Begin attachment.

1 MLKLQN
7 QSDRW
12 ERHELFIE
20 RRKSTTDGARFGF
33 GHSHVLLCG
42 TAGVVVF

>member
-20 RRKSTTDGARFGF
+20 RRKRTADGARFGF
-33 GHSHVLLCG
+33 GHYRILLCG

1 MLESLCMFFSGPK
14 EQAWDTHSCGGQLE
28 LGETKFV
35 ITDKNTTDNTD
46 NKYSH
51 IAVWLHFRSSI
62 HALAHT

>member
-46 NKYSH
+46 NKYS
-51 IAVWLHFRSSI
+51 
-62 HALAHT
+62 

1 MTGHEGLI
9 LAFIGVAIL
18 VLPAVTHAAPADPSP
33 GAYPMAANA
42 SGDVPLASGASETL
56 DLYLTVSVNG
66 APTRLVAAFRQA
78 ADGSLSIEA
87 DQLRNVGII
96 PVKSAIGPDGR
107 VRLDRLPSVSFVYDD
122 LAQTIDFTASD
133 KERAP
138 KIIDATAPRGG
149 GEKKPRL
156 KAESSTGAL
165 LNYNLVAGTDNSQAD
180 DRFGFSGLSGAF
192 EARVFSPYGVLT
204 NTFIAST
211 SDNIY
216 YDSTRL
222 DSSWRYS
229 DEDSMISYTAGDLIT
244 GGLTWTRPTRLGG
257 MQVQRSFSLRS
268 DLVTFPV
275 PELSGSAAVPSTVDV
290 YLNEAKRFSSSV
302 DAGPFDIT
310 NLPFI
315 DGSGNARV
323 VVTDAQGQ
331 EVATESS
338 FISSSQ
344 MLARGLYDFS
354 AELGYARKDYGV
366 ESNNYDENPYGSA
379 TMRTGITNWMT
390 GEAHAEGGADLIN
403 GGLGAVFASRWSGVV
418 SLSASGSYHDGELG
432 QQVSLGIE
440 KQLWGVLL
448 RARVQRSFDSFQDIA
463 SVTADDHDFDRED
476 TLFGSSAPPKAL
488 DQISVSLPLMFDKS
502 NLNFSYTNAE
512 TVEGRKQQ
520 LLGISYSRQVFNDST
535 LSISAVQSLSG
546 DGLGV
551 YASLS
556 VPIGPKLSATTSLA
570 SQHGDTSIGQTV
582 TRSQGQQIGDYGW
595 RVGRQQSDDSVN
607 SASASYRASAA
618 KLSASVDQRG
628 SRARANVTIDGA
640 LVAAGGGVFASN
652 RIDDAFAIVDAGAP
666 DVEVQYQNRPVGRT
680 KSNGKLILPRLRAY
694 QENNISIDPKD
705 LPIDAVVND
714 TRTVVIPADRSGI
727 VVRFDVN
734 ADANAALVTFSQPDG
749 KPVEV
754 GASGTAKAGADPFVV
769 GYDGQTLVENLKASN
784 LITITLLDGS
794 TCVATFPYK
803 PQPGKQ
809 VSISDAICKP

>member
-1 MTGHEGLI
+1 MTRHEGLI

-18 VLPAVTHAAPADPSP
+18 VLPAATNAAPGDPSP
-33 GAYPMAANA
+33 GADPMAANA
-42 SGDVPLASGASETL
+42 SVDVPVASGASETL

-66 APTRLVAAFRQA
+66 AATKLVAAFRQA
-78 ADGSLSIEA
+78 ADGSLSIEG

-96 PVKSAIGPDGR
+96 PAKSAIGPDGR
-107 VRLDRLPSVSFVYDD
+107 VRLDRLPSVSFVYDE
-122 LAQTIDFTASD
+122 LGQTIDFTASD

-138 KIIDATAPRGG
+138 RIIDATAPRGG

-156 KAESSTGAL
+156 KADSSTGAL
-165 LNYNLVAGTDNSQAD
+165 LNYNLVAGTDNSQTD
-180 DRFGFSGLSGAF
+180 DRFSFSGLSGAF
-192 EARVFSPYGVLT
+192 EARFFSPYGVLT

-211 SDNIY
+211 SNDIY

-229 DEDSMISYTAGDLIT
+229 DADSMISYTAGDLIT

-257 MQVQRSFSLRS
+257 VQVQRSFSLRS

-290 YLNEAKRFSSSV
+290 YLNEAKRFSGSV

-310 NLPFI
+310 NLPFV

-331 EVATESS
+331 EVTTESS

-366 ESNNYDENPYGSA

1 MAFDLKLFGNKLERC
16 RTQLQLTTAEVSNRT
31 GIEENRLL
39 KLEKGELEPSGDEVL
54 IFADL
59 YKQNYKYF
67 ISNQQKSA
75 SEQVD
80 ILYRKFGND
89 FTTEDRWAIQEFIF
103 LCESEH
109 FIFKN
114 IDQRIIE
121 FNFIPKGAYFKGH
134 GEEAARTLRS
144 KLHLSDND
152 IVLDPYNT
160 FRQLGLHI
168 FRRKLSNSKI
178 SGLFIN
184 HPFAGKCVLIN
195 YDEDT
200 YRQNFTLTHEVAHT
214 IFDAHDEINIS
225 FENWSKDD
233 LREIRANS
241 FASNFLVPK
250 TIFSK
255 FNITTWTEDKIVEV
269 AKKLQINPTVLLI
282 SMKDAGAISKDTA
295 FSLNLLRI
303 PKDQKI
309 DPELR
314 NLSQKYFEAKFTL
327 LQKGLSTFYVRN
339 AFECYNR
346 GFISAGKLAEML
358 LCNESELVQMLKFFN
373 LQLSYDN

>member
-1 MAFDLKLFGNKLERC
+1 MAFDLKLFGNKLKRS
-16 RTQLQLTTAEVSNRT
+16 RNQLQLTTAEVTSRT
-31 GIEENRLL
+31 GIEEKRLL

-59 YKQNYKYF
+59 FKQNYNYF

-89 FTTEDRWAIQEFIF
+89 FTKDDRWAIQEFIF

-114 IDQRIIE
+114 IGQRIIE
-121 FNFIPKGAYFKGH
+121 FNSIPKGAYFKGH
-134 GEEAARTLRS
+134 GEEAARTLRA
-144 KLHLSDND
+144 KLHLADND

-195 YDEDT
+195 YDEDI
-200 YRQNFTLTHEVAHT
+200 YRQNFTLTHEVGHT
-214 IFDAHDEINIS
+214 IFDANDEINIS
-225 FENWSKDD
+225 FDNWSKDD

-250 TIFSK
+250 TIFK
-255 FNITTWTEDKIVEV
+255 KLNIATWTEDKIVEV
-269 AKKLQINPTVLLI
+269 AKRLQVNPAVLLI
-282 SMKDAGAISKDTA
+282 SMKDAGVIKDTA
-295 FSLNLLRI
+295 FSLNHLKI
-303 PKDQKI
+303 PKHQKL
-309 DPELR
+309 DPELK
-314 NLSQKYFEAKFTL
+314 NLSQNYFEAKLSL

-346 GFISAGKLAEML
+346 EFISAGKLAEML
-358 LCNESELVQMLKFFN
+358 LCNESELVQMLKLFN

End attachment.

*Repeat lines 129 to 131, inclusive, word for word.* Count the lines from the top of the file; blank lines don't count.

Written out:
+180 DRFSFSGLSGAF
-192 EARVFSPYGVLT
+192 EARFFSPYGVLT